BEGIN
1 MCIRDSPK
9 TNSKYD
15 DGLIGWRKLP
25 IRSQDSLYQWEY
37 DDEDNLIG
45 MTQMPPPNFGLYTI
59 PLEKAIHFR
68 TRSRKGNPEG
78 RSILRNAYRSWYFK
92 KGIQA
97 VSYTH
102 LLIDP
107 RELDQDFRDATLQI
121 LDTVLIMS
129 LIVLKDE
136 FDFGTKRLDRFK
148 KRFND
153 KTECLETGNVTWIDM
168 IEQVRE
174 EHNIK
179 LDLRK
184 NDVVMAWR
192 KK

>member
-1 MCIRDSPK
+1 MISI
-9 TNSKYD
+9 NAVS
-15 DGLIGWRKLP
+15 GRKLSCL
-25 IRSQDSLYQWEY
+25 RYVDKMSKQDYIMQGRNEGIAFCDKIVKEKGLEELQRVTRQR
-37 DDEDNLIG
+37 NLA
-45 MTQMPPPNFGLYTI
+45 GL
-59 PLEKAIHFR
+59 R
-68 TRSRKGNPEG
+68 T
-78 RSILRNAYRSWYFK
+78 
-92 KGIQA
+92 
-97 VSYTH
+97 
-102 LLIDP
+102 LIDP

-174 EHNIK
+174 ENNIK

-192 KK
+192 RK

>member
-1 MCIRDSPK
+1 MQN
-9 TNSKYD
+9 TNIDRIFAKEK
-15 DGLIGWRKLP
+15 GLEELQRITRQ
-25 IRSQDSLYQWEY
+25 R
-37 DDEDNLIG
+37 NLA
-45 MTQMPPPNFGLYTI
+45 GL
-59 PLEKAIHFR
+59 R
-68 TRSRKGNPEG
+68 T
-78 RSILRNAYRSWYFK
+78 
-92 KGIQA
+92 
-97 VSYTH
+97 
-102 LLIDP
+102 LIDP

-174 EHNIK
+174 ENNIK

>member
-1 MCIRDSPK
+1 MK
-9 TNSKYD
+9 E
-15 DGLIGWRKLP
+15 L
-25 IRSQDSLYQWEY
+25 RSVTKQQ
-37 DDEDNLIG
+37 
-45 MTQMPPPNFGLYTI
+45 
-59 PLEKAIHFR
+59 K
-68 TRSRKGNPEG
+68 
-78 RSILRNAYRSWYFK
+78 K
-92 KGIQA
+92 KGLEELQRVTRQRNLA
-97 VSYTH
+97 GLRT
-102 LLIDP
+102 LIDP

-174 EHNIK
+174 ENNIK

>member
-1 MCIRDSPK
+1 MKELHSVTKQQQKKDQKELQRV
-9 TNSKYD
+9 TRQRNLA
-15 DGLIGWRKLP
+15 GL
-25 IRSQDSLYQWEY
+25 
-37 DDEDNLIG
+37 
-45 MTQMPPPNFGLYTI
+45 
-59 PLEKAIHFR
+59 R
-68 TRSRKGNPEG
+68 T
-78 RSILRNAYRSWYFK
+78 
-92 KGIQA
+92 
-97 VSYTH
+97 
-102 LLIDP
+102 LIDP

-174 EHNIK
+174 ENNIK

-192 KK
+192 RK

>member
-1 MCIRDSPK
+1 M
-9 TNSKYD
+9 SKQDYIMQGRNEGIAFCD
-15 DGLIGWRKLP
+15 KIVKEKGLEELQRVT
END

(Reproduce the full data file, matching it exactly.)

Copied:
1 MCIRDSPK
9 TNSKYD
15 DGLIGWRKLP
25 IRSQDSLYQWEY
37 DDEDNLIG
45 MTQMPPPNFGLYTI
59 PLEKAIHFR
68 TRSRKGNPEG
78 RSILRNAYRSWYFK
92 KGIQA
97 VSYTH
102 LLIDP
107 RELDQDFRDATLQI
121 LDTVLIMS
129 LIVLKDE
136 FDFGTKRLDRFK
148 KRFND
153 KTECLETGNVTWIDM
168 IEQVRE
174 EHNIK
179 LDLRK
184 NDVVMAWR
192 KK

>member
-1 MCIRDSPK
+1 MISI
-9 TNSKYD
+9 NAVS
-15 DGLIGWRKLP
+15 GRKLSCL
-25 IRSQDSLYQWEY
+25 RYVDKMSKQDYIMQGRNEGIAFCDKIVKEKGLEELQRVTRQR
-37 DDEDNLIG
+37 NLA
-45 MTQMPPPNFGLYTI
+45 GL
-59 PLEKAIHFR
+59 R
-68 TRSRKGNPEG
+68 T
-78 RSILRNAYRSWYFK
+78 
-92 KGIQA
+92 
-97 VSYTH
+97 
-102 LLIDP
+102 LIDP

-174 EHNIK
+174 ENNIK

-192 KK
+192 RK

>member
-1 MCIRDSPK
+1 MQN
-9 TNSKYD
+9 TNIDRIFAKEK
-15 DGLIGWRKLP
+15 GLEELQRITRQ
-25 IRSQDSLYQWEY
+25 R
-37 DDEDNLIG
+37 NLA
-45 MTQMPPPNFGLYTI
+45 GL
-59 PLEKAIHFR
+59 R
-68 TRSRKGNPEG
+68 T
-78 RSILRNAYRSWYFK
+78 
-92 KGIQA
+92 
-97 VSYTH
+97 
-102 LLIDP
+102 LIDP

-174 EHNIK
+174 ENNIK

>member
-1 MCIRDSPK
+1 MK
-9 TNSKYD
+9 E
-15 DGLIGWRKLP
+15 L
-25 IRSQDSLYQWEY
+25 RSVTKQQ
-37 DDEDNLIG
+37 
-45 MTQMPPPNFGLYTI
+45 
-59 PLEKAIHFR
+59 K
-68 TRSRKGNPEG
+68 
-78 RSILRNAYRSWYFK
+78 K
-92 KGIQA
+92 KGLEELQRVTRQRNLA
-97 VSYTH
+97 GLRT
-102 LLIDP
+102 LIDP

-174 EHNIK
+174 ENNIK

>member
-1 MCIRDSPK
+1 MKELHSVTKQQQKKDQKELQRV
-9 TNSKYD
+9 TRQRNLA
-15 DGLIGWRKLP
+15 GL
-25 IRSQDSLYQWEY
+25 
-37 DDEDNLIG
+37 
-45 MTQMPPPNFGLYTI
+45 
-59 PLEKAIHFR
+59 R
-68 TRSRKGNPEG
+68 T
-78 RSILRNAYRSWYFK
+78 
-92 KGIQA
+92 
-97 VSYTH
+97 
-102 LLIDP
+102 LIDP

-174 EHNIK
+174 ENNIK

-192 KK
+192 RK

>member
-1 MCIRDSPK
+1 M
-9 TNSKYD
+9 SKQDYIMQGRNEGIAFCD
-15 DGLIGWRKLP
+15 KIVKEKGLEELQRVT